Useful Tips for European Train Travel
One of the more popular means of travel in Europe is train travel. Most trains are fast, comfortable and on time. Some of the high-speed trains cover 500 miles in less than 5 hours so it is almost as fast as flying when you factor in the wait time at airports. And of course trains serve many cities that do not have major airports. Most train stations are located right in the heart of the city, which is often convenient since you don’t end up with an expensive taxi ride from the airport.* And there are generally car rental agencies at the train stations so if the rest of your trip will be by car you can pick it up there.
And from our point of view there is something special about traveling by train and seeing the country at ground level instead of 30,000 feet up! You can mix with the locals, enjoy a snack or full meal on many trains, and broaden your horizons. Seats are comfortable and you can always get up and walk around.
Most European trains have at least two classes: first and second. There is not a great deal of difference between these two. First class coaches have a bit more room, but we have found that second class is fine for most people. You see a number 1 or 2 on the outside of each coach. In some countries there may be a third class but that is not common.
If you plan to travel by train then you should consider getting a Rail Pass. These are usually more economical than buying individual tickets if you are going to do much traveling at all. They come in a wide variety of options: for just one country, two countries or more. And for a various number of days. It could be 3 days out of a 2 week period, or any number of combinations.
Note: You must buy Rail Passes in your country of residence, you cannot purchase them in Europe. So if you plan to buy the rail pass be sure to get it before you leave.
Click here for Rail Europe tickets & passes
Also, please note that some trains such as the TGV high-speed, also require seat reservations, in addition to the rail pass. Another note: you need to take your luggage with you on the train. Checked luggage does not necessarily go on the train that you are on, so it can be quite a shock when you get to your destination and your luggage is not due until the next day. There are luggage racks in the cars and you can keep an eye on your suitcase and have it ready when the train arrives at your destination.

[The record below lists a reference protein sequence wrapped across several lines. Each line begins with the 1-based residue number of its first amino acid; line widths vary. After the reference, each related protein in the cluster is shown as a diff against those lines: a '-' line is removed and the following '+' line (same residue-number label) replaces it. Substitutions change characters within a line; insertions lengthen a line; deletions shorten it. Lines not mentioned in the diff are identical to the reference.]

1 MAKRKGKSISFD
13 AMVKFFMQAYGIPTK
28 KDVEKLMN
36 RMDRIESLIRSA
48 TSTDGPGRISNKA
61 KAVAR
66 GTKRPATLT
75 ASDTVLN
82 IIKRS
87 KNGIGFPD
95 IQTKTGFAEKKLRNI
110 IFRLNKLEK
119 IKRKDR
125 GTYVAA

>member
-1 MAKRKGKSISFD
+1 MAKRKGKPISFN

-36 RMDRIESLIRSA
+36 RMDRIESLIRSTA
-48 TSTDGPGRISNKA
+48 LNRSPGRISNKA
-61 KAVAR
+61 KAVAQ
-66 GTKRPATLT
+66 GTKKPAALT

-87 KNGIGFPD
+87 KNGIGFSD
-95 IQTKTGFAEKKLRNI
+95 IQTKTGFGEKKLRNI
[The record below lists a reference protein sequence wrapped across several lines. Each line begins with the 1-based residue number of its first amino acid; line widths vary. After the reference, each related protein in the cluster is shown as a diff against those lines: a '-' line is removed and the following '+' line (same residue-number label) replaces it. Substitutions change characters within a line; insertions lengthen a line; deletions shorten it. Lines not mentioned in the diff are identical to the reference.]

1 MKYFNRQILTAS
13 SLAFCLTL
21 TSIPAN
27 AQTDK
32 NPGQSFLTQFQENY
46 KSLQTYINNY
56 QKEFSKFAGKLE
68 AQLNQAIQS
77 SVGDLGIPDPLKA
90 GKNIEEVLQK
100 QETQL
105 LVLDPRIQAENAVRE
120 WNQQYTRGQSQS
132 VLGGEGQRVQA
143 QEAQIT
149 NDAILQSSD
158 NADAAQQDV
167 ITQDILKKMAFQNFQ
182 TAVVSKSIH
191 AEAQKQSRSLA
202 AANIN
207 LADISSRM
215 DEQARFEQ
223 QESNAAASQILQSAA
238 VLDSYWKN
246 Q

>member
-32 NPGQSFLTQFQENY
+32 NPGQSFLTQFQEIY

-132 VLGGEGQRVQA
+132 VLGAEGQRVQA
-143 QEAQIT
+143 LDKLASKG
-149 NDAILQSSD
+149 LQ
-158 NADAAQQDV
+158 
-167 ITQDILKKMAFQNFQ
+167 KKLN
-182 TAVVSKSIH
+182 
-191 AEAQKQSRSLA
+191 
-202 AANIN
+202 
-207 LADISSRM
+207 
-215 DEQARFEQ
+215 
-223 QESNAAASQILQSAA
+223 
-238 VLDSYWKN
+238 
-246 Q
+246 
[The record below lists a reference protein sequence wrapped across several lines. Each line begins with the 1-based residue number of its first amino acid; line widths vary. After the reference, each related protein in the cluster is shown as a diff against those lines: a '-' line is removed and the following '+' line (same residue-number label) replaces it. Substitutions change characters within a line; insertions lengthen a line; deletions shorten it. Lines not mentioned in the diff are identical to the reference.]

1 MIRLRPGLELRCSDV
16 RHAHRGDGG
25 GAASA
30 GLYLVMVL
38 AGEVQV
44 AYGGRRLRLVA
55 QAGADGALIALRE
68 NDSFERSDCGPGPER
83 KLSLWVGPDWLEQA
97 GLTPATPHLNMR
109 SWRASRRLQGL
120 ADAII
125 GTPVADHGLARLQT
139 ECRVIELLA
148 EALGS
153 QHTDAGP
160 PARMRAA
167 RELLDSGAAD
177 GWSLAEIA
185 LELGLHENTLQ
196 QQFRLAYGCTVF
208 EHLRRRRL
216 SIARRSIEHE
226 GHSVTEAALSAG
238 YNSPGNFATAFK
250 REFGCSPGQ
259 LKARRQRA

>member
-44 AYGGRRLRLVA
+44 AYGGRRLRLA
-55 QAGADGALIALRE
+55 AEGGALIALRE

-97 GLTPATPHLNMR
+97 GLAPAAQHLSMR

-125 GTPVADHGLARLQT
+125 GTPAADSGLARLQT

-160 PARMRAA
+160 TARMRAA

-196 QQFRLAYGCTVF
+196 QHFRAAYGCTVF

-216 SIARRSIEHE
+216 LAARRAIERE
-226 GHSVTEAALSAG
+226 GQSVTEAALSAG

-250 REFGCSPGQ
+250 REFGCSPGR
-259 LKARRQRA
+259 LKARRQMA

If your trip is going to be several hundred miles then a great way of saving both time and money would be to take a sleeper, or night train. You get your transportation and accommodation all in one, thereby saving travel time as well as money. You would be sleeping anyway, so why not sleep while you travel to your next destination? Accommodations range from Couchettes (basically a car with several bunk beds in each cabin) all the way to sleepers that even include free breakfast.
And, of course, you get the romance of traveling by rail as in the bygone days. Some of the more popular European night trains are the Paris to Venice train, Saint Petersburg to Moscow, or London, England to Fort William (Scotland).
* Some cities, such as Paris & Madrid, have several train stations, so be sure to check to see from which station you will be departing/arriving.
Click here for a rail map of Europe.
A high-speed line from Paris to Barcelona opened in December 2013. The journey takes about 6 1/2 hours, only slightly less than before; however, the real benefit of this line is that you don’t have to change trains. This was previously necessary, because France and Spain have different rail measurements. We highly recommend this scenic journey.
An interesting note about Italy: Most high-speed trains in Italy are government-owned and operated. There is also a privately run high-speed train. This line is the brainchild of Luca di Montezemolo, former chairman of the board of Ferrari. The Italo trains from NTV offer luxurious accommodations, free wi-fi, etc.
But we don’t mean to imply that the state-run service isn’t good, it is very reliable and comfortable.